Wake up and start layering on multiple hats, scarves and mittens. Go outside to check on the car that’s been running all night, because turning it off could cause the engine to freeze. Visibility is poor because the city is shrouded in “ice fog”—a thick mist that forms when the temperature is too cold for hot air to rise. Welcome to winter in Yakutsk, the coldest city in the world.
Residents of this notoriously frosty city, the capital of Russia’s Sakha Republic in eastern Siberia, regularly deal with temperatures as low as minus 40 degrees Fahrenheit in the winter. But last week, temperatures plunged to minus 80.9 degrees—the coldest in more than two decades, reports CNN’s Heather Chen.
The air in Yakutsk is often cold enough to make exposed skin go numb, which, if unnoticed, can lead to frostbite. But even so, some locals seem unfazed.
“You can’t fight it. You either adjust and dress accordingly or you suffer,” resident Anastasia Gruzdeva tells Reuters. “You don’t really feel the cold in the city. Or maybe it’s just the brain prepares you for it, and tells you everything is normal.”
More than 300,000 people live and work in Yakutsk, which is one of Siberia’s fastest growing regional cities, despite its cold temperatures and far-flung location, 3,100 miles from Moscow. Located on the Lena River, Yakutsk is a mining city—and wages can sometimes be higher there, a payoff for the harsh climate. It also attracts adventurous tourists intrigued by the city’s frosty reputation.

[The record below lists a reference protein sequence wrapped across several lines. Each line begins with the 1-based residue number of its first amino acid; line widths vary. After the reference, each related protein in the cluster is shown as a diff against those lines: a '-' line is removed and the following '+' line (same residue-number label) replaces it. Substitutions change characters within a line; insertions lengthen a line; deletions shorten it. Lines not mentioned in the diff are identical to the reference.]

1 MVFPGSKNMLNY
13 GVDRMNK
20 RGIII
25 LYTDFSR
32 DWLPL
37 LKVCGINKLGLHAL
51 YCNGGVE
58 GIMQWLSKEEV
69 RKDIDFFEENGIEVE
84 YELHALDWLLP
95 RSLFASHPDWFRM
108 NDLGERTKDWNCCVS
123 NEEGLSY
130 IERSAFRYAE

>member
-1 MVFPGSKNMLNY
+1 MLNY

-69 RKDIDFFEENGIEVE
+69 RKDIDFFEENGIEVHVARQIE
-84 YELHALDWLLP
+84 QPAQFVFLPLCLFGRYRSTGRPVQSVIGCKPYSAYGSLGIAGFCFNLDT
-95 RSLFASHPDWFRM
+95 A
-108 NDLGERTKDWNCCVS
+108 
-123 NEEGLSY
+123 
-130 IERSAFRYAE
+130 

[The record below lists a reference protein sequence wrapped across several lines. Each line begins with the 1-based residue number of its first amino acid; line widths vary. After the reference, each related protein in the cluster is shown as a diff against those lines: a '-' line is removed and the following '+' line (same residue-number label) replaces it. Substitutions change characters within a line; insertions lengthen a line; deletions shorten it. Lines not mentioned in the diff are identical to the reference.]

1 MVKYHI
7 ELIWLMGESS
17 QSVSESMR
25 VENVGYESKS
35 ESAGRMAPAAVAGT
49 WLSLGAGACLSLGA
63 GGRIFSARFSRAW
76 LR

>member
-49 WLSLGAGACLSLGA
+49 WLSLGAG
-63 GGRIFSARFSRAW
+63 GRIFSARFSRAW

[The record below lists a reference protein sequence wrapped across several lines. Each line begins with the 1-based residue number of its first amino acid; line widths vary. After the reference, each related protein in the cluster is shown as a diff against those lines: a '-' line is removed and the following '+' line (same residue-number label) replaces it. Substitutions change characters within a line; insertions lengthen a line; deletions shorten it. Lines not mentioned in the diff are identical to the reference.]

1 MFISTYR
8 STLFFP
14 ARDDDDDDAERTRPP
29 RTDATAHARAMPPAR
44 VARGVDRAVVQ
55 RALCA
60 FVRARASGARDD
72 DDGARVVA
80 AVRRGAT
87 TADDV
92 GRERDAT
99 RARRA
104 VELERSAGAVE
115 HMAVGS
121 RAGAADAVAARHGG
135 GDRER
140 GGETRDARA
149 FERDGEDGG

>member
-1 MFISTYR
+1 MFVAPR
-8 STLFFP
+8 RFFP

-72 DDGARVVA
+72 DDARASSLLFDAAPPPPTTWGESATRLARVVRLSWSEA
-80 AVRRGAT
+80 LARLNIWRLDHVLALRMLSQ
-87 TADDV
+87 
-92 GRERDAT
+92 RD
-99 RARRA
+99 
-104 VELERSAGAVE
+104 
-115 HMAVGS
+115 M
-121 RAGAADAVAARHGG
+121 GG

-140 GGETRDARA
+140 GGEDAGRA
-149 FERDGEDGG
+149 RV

Another resident, Nurgusun Starostina, sells frozen fish at an outdoor market—and she doesn’t even need to use a freezer. “Just dress warmly,” she tells Reuters. “In layers, like a cabbage!”
Yakutsk’s other claims to fame? It’s a great place to learn about the Ice Age—specifically, the woolly mammoth. The city houses the Mammoth Museum, where visitors can view woolly mammoth fossils, and the Melnikov Permafrost Institute’s Underground Laboratory, which has a tunnel showcasing fossils in below-freezing temperatures.
The city is built on a continuous permafrost, meaning that a layer of frozen soil is present even in the summer. Many buildings are constructed on stilts because of these conditions, which can threaten structures’ foundations when the frost starts to thaw.
Life in the freezing city may be difficult, especially when temperatures break records, but many have found ways to adapt. That’s doubly true for the smaller villages outside the city, like Oymyakon, a rural locality in the Sakha Republic.
"A guy I was staying with [in Oymyakon] left his car running all night, but even so, in the morning, the drive shaft was completely frozen,” photographer Amos Chapple recounted to Smithsonian magazine’s Natasha Geiling in 2015. “Without any ceremony, he pulled out a little flamethrower, went under the truck and started fanning the bottom of his truck with a flamethrower. It’s part of the toolkit [for living in Oymyakon], a little flamethrower.”